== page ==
But I do (unscientifically) think that white writers writing (good, nonstereotyped!) characters of color is helpful to that. Particularly as protagonists. Because the more audiences and publishers and marketing departments think of it as normal to see books with protagonists of color as books rather than issue books, the better off we'll all be in terms of diversity being accepted and invited. And I think that will be good for authors of color.

And having characters POC (especially children) can identify with in books is also a concern to me. Again, as long as it's done well, I think it's still a positive thing when those characters of color are penned by white creators. Look at Avatar: The Last Airbender -- if you read the quotes of little girls who were so delighted to see someone who looked like them on screen, it's heartbreaking (and even more heartbreaking in the context of a live action movie that then told them, "PSYCH! Cool characters have to be white!"). Media has a huge impact on society, and it's important that people see characters of color with agency in stories as much as possible.

But, like others have said, research! and non-stereotypical portrayals, please. The Internet makes it easier to do this than ever. People of color are all over the place talking about everyday experiences and expressing opinions and writing about what race means to them in their daily lives (hint: it's not a monolithic opinion; POC are people first).

And another thing white authors (and authors of color who are writing characters of colors other than theirs, like myself) can realize, and something I have to remind myself, is this: We'll get things wrong. We should do all we can to make sure we don't before the book goes to press -- research, talking to people, educating ourselves -- but it will probably still happen. When it does, the proper response is to accept the criticism with respect and thoughtfulness, learn from it, and fail better the next time. And it doesn't mean we shouldn't write characters of color.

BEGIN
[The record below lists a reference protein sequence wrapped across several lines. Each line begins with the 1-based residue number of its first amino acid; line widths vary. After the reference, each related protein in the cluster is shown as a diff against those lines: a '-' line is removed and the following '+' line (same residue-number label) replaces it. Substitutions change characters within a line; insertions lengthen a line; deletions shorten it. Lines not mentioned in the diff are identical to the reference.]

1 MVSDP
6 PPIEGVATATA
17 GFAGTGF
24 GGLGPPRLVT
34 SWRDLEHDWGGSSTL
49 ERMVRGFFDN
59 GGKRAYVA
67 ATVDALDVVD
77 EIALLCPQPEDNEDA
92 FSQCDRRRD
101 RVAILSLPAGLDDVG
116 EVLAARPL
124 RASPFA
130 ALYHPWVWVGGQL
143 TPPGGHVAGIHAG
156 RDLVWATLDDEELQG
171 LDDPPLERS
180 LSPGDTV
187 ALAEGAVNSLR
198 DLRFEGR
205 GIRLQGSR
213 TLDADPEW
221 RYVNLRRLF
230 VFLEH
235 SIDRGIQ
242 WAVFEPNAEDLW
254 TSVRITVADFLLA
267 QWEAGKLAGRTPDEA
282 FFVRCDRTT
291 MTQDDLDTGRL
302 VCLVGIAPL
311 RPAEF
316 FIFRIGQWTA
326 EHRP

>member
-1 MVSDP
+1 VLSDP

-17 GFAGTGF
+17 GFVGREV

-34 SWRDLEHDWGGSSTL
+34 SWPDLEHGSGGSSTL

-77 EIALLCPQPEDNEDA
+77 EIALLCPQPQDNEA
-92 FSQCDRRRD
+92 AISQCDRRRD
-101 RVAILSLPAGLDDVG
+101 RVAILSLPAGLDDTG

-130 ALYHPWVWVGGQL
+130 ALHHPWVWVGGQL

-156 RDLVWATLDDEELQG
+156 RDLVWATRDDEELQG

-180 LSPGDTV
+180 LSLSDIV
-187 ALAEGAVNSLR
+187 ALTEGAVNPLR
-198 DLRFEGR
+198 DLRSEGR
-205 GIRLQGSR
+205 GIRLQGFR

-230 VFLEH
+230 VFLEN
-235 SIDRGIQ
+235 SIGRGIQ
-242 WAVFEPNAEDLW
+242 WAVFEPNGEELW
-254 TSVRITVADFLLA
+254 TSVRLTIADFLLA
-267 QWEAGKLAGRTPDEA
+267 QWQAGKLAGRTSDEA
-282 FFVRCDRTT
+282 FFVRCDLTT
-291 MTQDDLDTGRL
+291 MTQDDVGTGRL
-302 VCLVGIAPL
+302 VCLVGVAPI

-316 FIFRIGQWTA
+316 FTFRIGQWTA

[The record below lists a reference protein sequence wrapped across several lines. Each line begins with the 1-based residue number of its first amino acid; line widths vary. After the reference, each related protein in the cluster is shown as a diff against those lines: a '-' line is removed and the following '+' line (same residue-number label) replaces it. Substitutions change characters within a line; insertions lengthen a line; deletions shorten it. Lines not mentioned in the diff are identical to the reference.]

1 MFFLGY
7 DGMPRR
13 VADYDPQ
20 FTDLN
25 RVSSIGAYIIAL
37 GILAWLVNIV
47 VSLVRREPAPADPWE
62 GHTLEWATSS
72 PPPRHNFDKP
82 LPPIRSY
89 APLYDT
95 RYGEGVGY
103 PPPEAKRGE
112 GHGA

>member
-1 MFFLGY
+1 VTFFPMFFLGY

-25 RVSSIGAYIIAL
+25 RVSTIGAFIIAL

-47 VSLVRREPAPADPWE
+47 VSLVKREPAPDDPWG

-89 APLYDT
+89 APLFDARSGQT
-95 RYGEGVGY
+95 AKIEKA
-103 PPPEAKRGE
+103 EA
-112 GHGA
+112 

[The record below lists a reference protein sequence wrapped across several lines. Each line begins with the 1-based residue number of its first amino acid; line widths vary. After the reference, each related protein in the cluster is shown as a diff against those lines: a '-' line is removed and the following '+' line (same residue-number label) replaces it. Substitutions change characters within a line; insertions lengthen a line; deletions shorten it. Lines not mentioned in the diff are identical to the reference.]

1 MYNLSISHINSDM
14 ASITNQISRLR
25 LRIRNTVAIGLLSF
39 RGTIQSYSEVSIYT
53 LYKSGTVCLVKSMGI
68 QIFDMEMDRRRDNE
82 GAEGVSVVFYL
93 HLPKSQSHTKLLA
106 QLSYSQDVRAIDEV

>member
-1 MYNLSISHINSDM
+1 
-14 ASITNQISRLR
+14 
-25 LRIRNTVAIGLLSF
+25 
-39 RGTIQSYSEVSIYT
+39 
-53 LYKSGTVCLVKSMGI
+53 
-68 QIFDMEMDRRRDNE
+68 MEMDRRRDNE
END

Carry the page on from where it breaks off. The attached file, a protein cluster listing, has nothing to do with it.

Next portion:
Finally, with regard to the points others have made about movies --

Sigh. I'm in two minds on this.

Because no matter how bad The Help was, it heaped star power on a couple of Black actresses. It's hard enough for actors of color to find roles, but it's even rarer you see actors of color get elevated to the Hollywood elite, and once those actors have more power, they can have a lot more clout to make projects they like happen, etc.. I'm not saying I don't wish a different movie had been made instead. But if I had to choose between The Help being made and not, I see the real-life POC who worked on it and benefited from it . . . and I can't wish it hadn't been done.